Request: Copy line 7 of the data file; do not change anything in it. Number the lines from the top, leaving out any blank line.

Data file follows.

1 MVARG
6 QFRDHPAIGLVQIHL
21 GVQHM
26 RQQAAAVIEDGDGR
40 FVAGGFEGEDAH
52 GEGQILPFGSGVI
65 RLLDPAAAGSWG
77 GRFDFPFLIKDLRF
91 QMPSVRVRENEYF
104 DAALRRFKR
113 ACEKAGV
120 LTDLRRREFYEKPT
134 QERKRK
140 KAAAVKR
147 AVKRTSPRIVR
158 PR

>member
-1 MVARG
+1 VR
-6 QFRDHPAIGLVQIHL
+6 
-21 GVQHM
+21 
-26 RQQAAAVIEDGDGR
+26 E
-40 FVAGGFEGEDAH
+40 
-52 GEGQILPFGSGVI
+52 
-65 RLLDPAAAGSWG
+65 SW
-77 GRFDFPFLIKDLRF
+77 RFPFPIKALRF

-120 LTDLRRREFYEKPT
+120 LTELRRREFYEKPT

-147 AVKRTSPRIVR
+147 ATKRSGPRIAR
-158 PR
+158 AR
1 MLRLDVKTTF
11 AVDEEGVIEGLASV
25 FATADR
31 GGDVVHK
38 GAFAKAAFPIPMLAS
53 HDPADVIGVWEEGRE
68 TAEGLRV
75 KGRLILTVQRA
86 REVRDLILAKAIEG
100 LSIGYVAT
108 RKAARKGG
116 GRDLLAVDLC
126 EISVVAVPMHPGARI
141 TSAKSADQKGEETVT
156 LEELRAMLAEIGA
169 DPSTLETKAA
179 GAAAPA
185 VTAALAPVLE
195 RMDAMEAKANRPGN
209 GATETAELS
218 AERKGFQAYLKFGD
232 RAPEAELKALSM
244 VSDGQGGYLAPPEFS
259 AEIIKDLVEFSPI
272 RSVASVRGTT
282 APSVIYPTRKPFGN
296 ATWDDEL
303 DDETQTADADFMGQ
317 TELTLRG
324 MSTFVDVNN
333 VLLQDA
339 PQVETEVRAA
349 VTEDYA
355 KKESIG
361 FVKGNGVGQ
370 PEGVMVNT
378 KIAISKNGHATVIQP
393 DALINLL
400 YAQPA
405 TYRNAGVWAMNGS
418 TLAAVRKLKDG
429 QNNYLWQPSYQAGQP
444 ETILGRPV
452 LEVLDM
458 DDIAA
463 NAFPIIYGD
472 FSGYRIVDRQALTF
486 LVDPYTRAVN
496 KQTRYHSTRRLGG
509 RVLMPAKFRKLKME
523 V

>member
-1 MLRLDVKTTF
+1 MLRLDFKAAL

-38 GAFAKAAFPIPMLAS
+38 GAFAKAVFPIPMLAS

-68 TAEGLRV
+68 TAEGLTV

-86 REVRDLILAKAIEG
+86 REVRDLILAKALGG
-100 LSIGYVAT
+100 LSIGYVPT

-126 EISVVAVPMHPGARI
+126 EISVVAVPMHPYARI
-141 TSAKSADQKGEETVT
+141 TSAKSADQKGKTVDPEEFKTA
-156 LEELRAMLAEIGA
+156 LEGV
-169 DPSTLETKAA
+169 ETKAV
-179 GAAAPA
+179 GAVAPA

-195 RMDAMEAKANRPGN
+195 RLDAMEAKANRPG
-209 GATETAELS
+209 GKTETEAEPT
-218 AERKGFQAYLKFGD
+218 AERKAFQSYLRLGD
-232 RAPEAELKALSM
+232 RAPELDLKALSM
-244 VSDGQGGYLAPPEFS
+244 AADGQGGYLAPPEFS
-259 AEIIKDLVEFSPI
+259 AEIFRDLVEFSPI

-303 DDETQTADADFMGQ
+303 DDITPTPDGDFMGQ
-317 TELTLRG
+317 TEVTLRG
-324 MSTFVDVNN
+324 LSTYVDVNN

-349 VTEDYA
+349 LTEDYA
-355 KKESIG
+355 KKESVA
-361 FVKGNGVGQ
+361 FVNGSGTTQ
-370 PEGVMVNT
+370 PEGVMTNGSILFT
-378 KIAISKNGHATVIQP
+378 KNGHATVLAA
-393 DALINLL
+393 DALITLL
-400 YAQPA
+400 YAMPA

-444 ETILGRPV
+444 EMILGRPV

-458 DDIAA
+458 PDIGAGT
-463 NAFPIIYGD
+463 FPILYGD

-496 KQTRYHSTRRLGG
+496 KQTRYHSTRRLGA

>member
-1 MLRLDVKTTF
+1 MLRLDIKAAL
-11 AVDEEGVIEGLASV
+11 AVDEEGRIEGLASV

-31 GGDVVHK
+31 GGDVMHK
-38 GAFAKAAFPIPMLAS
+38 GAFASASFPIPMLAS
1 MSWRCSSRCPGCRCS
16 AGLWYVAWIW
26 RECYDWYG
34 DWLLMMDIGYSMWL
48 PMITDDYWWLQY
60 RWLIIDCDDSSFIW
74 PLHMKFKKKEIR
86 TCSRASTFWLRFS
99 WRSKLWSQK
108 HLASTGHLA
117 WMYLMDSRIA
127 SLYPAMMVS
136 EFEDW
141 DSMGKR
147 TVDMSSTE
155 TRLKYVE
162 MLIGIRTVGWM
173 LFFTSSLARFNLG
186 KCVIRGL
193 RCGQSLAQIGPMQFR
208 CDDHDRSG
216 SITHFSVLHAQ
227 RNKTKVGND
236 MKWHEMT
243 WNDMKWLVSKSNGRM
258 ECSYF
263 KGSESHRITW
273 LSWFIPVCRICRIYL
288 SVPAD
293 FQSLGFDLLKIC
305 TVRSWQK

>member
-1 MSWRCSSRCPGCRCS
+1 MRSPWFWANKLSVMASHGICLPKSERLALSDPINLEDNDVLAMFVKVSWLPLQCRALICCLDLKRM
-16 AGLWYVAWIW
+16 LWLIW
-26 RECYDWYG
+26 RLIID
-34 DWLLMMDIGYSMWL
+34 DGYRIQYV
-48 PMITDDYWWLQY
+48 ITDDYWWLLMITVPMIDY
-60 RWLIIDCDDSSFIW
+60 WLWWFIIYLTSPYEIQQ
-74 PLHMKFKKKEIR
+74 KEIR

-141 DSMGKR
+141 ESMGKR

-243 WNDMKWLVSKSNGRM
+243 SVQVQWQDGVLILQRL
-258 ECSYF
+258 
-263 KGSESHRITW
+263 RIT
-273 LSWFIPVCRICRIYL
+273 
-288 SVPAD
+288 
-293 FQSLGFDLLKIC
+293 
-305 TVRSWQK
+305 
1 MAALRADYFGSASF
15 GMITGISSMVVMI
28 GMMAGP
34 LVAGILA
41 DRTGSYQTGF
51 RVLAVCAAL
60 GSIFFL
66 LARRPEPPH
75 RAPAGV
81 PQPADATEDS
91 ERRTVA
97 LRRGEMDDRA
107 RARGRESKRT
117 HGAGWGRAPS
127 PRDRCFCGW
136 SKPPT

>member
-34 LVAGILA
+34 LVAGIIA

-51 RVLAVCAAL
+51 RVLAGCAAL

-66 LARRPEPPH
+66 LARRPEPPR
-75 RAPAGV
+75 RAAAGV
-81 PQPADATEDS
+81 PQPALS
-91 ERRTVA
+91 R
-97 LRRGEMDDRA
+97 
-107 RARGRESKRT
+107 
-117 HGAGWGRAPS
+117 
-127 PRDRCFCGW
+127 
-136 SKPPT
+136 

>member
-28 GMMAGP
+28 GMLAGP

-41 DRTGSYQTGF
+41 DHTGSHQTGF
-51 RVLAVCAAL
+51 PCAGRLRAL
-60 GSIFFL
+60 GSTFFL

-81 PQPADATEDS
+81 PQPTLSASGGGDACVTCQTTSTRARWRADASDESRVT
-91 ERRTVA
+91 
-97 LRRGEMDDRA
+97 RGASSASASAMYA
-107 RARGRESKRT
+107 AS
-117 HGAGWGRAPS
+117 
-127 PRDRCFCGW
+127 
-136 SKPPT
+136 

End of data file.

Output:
65 RLLDPAAAGSWG